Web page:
NEW YORK – For three decades, two brothers grew up in their own country of exile in Germany. Now they’re back in their homeland, in a new way.
Two years ago, Yapit and Kinbirhan Yun, both Uyghur, embarked on a quest to trace their roots—or at least more than half of their ancestry. For Kinbirhan Yun, who said he came from a “double insular society,” the journey was to find a mother tongue to speak with a friend who was still stuck in Uzbekistan. For Yapit Yun, the quest was, he said, to finally embrace his Uyghur-ness.
Their heritage, Uyghurs believe, was scattered across the globe by ruthless conquest and expansion by the Central Asian nation of China. To embrace that heritage today, they said, means allowing their nation, one that is being oppressed by a repressive government, a little more freedom. That includes seeking out Uyghur traditions and values and passing them down through religion and language.
Now Yapit Yun and Kinbirhan Yun, along with three other Uyghur men, are traveling to Washington and launching a project called “Quest for Uyghur Roots,” which brings their ethnic background into conversation with the U.S. as an embattled nation.
The young men are just beginning their journeys in America, visiting locations around the country, including Capitol Hill and libraries and talking to scholars, journalists and writers. They are living here with their parents, after they immigrated last year to learn more about their heritage. They hope to become citizen eventually, so they can participate in American customs, vote and speak out about their native land.
The United States, Yapit Yun said, is the way to go. “If I were to return to China, it’s very difficult to have similar situation,” he said. “I can definitely say the situation is completely much worse here than back home.”
Yapit Yun and his brother were raised in Germany, and said they spent time in neighboring countries as children. The international travel of the past four decades has left most of their ancestral heritage behind, they said. There are about 10 million Uyghurs in China today, the ethnic Turkic people who speak a language similar to Turkish.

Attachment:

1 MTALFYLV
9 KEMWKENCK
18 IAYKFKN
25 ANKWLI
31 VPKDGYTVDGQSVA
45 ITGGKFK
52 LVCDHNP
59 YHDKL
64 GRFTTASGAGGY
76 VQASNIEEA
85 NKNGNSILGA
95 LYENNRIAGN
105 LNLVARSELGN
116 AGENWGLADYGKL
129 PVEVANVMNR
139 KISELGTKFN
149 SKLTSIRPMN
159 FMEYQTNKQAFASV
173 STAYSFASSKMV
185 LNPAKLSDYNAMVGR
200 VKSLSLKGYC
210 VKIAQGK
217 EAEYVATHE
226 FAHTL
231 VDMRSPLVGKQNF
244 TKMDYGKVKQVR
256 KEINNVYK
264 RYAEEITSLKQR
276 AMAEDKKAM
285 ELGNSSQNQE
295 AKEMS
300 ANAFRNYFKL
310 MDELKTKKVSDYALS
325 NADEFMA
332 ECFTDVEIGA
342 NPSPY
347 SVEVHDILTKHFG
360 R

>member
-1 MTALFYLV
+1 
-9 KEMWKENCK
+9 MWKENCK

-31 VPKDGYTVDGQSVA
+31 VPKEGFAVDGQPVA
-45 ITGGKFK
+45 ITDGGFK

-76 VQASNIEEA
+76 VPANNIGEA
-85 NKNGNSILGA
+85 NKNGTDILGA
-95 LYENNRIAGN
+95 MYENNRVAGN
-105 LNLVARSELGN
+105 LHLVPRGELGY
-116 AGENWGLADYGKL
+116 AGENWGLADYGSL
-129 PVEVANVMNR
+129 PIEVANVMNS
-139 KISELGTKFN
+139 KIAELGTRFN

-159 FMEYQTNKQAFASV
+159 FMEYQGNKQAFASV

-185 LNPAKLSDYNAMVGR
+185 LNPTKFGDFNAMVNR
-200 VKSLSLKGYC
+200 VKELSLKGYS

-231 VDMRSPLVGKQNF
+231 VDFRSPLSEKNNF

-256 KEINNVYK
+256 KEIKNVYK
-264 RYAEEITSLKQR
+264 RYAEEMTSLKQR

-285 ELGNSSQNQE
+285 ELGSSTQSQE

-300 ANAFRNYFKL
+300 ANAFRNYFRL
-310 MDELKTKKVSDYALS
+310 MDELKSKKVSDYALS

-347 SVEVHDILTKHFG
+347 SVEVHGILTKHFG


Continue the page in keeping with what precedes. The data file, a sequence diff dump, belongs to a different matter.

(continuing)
Kinbirhan Yun’s mother is from a region of Kyrgyzstan once included in the Khang River that flows through China. His father is Uyghur and came from India. Their parents moved to Germany when they were in their 20s because the government was determined to wipe out all its Uyghur people, he said.
Their father had been conducting Uyghur religious rites in India until the government in his home region raised the issue of religious freedom. He moved back to China but was later forced to flee to Germany after another attack by the government on his religious activities.
He came to Germany in the 1990s and stayed.
Kinbirhan Yun said that during his three trips back home, he was able to reconnect with cousins and relatives. “But at the same time we are now living here here in Germany and it’s impossible to get back to our homeland,” he said.
At first, he said, he felt like he was back in exile. But that changed over time.
“Because of the American culture here, the way that you play with your friends, the way that you interact, the way that you express yourself, the way that you talk with people—it’s a whole new level of communication that I have with my family,” he said.
Just like many people, Yapit Yun said, he knows little about the state of Uyghur affairs in China. In this country, “the people are more outspoken about the problems, and I feel more comfortable to speak more with the people here than in my homeland,” he said.
He said he felt welcomed by the people in Washington.
“I can’t ask my mother or my grandfather, ‘Was that the way in the past?’ because their lives were different.”